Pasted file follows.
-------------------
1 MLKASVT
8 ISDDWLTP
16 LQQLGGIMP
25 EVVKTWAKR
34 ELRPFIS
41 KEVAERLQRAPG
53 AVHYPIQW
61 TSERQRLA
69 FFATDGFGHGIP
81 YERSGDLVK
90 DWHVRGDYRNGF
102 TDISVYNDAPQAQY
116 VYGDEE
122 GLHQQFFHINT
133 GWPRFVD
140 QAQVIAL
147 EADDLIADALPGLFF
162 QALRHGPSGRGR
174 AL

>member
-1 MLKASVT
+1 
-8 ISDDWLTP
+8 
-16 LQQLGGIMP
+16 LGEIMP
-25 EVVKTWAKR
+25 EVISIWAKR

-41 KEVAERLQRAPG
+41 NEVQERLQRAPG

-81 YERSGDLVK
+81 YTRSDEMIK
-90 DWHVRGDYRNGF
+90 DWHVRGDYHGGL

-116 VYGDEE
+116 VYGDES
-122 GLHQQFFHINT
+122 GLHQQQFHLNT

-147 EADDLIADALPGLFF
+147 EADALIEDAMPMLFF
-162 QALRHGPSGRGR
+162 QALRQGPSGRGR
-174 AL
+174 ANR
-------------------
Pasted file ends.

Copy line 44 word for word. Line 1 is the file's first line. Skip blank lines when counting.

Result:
+174 ANR